Forum for Science, Industry and Business

Sponsored by:     3M 
Search our Site:

 

A Leukemia-Related Protein is a Master Editor of the "Histone Code"

28.11.2002


Rearrangements of the mixed lineage leukemia gene, MLL, are associated with aggressive leukemias in both children and adults. Researchers at the University of Pennsylvania School of Medicine have found that one portion of the MLL protein is an enzyme that "edits" the so-called histone code, a series of modifications to proteins associated with DNA that influence how and when certain genes are turned on and off. Their findings are presented in the November issue of Molecular Cell.



When functioning properly, the MLL protein regulates the expression of Hox genes, which play a role in cell growth and development. In some leukemias MLL is rearranged so that the cells are unable to turn off Hox genes. The Penn investigators found that a portion of the MLL protein binds directly to the Hox genes and edits the histone code at these sites. A rearranged form of MLL that causes leukemia also upregulated Hox expression but with a different "code". Presumably the differences in the pattern of histone modifications accounts for their deregulated expression in leukemia.

The histone code hypothesis was first outlined by Dr. C. David Allis and colleagues, of the University of Virginia Health System, a co-author on this paper. The theory, which rapidly is gaining acceptance, postulates that expression of certain regions of DNA is turned on and off by modifying portions of histone proteins or DNA. Modified histones and DNA attract the cell’s gene-reading machinery via specific interactions with these elements of the histone code.


According to Jay L. Hess MD, PhD, of Penn’s Department of Pathology and Laboratory Medicine and senior author of the study, these results underscore the importance of the histone code in developmental biology and disease. "Domains similar to those with histone modifying activity in MLL are found in other proteins implicated in human tumors including acute leukemia, lymphoma, and prostate cancer and probably have a similar function. What is encouraging is that proteins with enzymatic activity are good targets for drug development. These are definitely exciting times for cancer biologists."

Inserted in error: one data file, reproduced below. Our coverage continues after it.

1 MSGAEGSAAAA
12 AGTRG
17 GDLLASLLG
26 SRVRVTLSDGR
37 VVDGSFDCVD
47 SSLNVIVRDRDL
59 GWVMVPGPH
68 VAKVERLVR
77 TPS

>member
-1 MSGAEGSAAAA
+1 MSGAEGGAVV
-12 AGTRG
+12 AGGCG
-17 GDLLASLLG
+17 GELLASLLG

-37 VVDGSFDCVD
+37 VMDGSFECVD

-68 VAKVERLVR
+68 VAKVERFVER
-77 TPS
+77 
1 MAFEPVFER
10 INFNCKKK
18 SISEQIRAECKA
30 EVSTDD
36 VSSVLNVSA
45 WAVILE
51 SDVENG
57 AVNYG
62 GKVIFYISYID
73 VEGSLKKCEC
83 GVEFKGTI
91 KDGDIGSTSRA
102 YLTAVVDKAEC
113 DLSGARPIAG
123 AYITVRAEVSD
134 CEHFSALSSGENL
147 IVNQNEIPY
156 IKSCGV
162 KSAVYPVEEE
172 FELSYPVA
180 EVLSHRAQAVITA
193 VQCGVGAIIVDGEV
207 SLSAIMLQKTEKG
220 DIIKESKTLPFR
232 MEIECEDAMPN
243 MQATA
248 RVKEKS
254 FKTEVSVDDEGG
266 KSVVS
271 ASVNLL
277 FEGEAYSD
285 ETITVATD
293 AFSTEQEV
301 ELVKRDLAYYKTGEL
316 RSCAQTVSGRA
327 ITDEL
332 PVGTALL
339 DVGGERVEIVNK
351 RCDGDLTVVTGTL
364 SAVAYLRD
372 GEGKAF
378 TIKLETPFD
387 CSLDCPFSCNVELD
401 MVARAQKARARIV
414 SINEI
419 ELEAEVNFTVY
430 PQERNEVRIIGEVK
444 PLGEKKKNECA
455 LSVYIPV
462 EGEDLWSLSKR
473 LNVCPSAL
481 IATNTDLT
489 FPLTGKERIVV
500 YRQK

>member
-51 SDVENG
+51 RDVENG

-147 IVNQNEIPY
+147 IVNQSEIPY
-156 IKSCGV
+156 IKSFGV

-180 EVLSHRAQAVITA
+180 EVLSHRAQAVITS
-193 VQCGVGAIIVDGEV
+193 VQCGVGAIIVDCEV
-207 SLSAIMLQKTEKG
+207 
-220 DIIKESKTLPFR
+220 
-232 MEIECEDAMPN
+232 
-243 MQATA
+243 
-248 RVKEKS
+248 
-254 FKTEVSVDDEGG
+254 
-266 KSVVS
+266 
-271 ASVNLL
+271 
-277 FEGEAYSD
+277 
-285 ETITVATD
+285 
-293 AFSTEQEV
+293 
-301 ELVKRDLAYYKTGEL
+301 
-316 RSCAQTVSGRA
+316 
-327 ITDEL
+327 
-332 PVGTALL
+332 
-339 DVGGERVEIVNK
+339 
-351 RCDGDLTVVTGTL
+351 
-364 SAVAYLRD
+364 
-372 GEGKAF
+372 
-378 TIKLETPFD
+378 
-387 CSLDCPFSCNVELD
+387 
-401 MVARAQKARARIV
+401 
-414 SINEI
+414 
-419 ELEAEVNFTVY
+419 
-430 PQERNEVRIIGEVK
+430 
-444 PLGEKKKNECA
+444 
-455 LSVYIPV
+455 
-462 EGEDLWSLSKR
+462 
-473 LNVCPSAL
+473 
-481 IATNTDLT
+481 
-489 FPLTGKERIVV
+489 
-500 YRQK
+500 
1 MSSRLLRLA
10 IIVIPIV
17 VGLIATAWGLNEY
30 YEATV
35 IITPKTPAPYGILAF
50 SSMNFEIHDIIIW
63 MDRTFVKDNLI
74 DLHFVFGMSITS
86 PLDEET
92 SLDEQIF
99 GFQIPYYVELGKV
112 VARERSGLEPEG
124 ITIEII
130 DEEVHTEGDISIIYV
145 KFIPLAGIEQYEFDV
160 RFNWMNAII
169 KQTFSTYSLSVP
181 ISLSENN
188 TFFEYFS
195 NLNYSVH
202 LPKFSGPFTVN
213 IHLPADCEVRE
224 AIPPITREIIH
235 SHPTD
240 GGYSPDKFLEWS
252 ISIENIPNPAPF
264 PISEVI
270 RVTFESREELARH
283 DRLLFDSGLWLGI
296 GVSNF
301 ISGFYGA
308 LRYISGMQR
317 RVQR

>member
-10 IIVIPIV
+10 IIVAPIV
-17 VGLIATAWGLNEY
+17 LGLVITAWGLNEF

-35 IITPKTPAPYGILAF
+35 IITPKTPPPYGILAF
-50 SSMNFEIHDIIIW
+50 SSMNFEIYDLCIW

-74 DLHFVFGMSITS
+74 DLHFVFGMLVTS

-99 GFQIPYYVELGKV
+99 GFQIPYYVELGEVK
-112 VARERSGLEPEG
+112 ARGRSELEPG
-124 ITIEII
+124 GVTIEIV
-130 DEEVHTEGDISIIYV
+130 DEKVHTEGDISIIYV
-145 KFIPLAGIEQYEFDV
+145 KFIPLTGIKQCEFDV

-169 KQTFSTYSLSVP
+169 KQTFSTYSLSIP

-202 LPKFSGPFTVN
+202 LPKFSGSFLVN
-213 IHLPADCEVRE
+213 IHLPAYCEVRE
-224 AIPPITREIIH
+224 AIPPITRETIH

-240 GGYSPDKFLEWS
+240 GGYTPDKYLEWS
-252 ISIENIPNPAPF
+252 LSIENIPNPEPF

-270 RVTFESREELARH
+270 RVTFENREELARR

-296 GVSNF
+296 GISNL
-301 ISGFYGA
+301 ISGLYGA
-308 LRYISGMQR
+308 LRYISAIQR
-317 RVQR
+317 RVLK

This study was supported by grants from the Leukemia and Lymphoma Society, the National Institutes of Health, the Natural Sciences and Engineering Research Council of Canada, and the Genetics Institute of the Canadian Institute for Health Research.

Co-authors of this study include Tom Milne, Denise Gibbs, and Mary Ellen Martin, of Penn, Scott D. Briggs and C. David Allis of the University of Virginia Health System, and Hugh Brock of the University of British Columbia.

Greg Lester | EurekAlert!
Further information:
http://www.uphs.upenn.edu/news/

More articles from Health and Medicine:

nachricht Biofilm discovery suggests new way to prevent dangerous infections
23.05.2017 | University of Texas at Austin

nachricht Another reason to exercise: Burning bone fat -- a key to better bone health
19.05.2017 | University of North Carolina Health Care

All articles from Health and Medicine >>>

The most recent press releases about innovation >>>

Die letzten 5 Focus-News des innovations-reports im Überblick:

Im Focus: Can the immune system be boosted against Staphylococcus aureus by delivery of messenger RNA?